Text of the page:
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The meaning of «doxorubicin»

Doxorubicin, sold under the brand name Adriamycin among others, is a chemotherapy medication used to treat cancer.[3] This includes breast cancer, bladder cancer, Kaposi's sarcoma, lymphoma, and acute lymphocytic leukemia.[3] It is often used together with other chemotherapy agents.[3] Doxorubicin is given by injection into a vein.[3]

Common side effects include hair loss, bone marrow suppression, vomiting, rash, and inflammation of the mouth.[3] Other serious side effects may include allergic reactions such as anaphylaxis, heart damage, tissue damage at the site of injection, radiation recall, and treatment-related leukemia.[3] People often experience red discoloration of the urine for a few days.[3] Doxorubicin is in the anthracycline and antitumor antibiotic family of medications.[3] It works in part by interfering with the function of DNA.[4]

Doxorubicin was approved for medical use in the United States in 1974.[3] It is on the World Health Organization's List of Essential Medicines.[5][6] Versions that are pegylated and in liposomes are also available; however, are more expensive.[6] Doxorubicin was originally made from the bacteria Streptomyces peucetius.[7]

Doxorubicin is commonly used to treat some leukemias and Hodgkin's lymphoma, as well as cancers of the bladder, breast, stomach, lung, ovaries, thyroid, soft tissue sarcoma, multiple myeloma, and others.[2][8] Commonly used doxorubicin-containing regimens are AC (Adriamycin, cyclophosphamide), TAC (taxotere, AC), ABVD (Adriamycin, bleomycin, vinblastine, dacarbazine), BEACOPP, CHOP (cyclophosphamide, hydroxydaunorubicin, vincristine, prednisone) and FAC (5-fluorouracil, adriamycin, cyclophosphamide).[2]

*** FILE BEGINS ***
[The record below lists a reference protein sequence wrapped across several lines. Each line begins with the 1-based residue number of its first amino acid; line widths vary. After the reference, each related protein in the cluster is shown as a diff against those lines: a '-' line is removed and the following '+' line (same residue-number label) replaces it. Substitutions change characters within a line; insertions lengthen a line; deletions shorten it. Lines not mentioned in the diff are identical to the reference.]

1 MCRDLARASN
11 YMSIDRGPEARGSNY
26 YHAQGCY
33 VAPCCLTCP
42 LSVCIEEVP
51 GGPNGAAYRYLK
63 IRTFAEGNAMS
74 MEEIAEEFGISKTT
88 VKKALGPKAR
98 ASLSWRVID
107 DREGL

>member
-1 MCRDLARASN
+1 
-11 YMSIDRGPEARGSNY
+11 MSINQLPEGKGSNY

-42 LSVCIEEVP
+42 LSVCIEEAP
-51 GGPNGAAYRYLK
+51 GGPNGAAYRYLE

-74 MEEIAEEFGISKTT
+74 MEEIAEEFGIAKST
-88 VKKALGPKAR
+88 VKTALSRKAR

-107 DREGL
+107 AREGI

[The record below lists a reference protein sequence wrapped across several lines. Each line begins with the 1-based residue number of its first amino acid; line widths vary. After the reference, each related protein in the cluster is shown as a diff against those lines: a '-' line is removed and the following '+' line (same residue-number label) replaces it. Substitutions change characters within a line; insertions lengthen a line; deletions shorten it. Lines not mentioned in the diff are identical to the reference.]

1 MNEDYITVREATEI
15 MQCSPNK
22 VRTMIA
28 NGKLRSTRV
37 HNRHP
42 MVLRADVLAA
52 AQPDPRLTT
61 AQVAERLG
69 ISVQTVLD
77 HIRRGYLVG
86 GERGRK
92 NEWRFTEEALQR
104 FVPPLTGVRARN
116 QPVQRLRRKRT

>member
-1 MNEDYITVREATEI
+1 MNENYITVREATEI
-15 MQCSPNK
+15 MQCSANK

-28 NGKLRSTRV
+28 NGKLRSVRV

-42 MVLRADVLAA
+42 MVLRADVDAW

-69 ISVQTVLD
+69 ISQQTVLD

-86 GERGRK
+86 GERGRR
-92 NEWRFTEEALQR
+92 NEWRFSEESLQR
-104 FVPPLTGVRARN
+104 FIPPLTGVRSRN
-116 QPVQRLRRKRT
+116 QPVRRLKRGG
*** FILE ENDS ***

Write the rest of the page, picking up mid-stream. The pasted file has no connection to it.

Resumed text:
Doxil (see below) is used primarily for the treatment of ovarian cancer where the disease has progressed or recurred after platinum-based chemotherapy, or for the treatment of AIDS-related Kaposi's sarcoma.[9]

There is a pegylated (polyethylene glycol coated) liposome-encapsulated form of doxorubicin, sold as Doxil. It was developed to treat Kaposi's sarcoma, an AIDS-related cancer that causes lesions to grow under the skin, in the lining of the mouth, nose and throat, or in other organs. The polyethylene glycol coating results in preferential concentration of doxorubicin in the skin. However, this also results in a side effect called palmar plantar erythrodysesthesia (PPE), more commonly known as hand-foot syndrome.

Following administration of this form of doxorubicin, small amounts of the drug can leak from capillaries in the palms of the hands and soles of the feet. The result of this leakage is redness, tenderness, and peeling of the skin that can be uncomfortable and even painful. In clinical testing at 50 mg/m2 dosing every 4 weeks, half of people developed hand-foot syndrome. The rate of this side effect limits the dose of this formulation that can be given as compared with plain doxorubicin in the same treatment regimen, thereby limiting potential substitution. Substitution would be desirable because liposome-encapsulated doxorubicin is less cardiotoxic than unencapsulated doxorubicin. This liposome-encapsulated form is also approved by the FDA for treatment of ovarian cancer and multiple myeloma.[10][11]

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